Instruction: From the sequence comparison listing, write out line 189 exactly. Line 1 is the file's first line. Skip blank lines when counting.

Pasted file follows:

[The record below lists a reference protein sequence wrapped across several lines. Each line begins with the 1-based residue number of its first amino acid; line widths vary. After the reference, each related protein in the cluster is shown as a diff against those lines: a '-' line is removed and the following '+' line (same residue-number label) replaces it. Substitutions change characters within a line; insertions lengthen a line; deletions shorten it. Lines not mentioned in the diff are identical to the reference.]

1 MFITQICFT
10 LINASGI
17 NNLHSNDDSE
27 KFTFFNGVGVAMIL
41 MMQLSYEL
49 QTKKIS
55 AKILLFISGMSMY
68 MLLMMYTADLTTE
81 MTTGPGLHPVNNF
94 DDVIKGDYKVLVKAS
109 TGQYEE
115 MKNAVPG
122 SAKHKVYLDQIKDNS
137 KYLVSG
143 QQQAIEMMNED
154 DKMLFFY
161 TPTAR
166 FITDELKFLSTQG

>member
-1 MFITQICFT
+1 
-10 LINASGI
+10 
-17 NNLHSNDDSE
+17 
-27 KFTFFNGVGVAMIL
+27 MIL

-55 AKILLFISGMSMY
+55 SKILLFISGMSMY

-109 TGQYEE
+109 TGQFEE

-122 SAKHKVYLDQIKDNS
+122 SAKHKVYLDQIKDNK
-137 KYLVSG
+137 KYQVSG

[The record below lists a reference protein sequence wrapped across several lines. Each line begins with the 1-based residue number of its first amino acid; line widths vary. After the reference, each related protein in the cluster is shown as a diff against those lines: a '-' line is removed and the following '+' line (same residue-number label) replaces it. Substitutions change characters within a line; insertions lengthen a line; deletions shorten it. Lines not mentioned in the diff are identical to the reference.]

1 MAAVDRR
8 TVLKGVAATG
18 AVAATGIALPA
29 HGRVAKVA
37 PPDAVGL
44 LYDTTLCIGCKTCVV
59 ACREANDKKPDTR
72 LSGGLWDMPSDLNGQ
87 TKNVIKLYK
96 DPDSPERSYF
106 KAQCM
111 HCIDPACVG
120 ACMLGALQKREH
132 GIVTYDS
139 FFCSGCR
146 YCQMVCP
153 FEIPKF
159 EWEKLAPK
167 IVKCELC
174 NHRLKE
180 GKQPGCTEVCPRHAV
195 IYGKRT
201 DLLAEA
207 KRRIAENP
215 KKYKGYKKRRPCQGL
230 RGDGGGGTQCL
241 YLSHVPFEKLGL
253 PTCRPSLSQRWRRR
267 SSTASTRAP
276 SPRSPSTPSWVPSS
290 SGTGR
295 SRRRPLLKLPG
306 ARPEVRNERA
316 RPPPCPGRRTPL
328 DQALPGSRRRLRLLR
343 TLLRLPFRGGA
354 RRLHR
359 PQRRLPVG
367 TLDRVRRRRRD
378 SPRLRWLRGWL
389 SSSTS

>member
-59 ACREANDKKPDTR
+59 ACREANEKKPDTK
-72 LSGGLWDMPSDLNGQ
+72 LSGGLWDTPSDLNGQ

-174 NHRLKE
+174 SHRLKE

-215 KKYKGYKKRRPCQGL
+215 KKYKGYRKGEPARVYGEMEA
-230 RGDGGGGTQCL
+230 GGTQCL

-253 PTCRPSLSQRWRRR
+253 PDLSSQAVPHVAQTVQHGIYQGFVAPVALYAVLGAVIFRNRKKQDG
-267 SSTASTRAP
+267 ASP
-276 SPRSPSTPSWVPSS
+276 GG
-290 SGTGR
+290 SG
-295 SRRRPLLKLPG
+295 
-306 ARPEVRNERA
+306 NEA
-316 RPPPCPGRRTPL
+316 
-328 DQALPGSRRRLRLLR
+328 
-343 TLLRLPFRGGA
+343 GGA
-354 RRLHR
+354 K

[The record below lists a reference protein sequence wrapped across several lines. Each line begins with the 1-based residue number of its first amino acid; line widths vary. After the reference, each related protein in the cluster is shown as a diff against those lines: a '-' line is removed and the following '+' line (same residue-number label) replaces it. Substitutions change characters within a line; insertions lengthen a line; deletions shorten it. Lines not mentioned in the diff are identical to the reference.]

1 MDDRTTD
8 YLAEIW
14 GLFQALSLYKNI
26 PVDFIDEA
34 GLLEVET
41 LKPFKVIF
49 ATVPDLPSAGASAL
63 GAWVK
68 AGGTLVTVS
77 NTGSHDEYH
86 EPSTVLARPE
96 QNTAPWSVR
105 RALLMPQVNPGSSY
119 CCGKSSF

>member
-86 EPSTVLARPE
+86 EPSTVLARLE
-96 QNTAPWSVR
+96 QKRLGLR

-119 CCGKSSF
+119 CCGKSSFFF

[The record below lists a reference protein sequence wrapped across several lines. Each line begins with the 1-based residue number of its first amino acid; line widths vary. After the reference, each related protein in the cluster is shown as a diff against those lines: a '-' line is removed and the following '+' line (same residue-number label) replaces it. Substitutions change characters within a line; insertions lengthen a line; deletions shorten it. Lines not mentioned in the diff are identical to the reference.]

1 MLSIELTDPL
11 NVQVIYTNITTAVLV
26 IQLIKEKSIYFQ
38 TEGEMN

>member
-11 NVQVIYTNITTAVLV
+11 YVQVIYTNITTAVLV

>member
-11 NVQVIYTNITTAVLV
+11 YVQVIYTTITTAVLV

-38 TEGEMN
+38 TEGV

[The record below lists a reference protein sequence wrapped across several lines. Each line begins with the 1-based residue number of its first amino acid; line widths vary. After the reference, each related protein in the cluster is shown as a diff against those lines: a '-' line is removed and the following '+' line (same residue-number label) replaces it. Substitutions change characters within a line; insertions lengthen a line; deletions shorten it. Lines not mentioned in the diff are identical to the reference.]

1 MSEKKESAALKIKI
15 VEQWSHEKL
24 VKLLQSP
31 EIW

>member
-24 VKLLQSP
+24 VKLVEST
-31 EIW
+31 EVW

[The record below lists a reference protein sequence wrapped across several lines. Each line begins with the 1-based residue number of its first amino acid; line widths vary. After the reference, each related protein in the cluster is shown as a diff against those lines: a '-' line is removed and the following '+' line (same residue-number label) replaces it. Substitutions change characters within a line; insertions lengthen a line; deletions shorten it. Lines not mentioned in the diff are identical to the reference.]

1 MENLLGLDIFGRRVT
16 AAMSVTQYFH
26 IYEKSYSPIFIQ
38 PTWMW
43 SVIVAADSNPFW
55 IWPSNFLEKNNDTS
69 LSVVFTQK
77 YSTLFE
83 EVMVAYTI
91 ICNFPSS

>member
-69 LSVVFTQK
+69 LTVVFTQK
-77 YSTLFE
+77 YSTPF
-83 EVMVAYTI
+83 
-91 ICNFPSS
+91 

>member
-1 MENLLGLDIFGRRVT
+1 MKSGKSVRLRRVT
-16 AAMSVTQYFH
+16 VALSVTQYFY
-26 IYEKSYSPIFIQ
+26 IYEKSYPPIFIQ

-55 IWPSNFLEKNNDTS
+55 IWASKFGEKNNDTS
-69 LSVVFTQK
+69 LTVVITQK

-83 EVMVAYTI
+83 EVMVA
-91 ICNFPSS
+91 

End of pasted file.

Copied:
+91 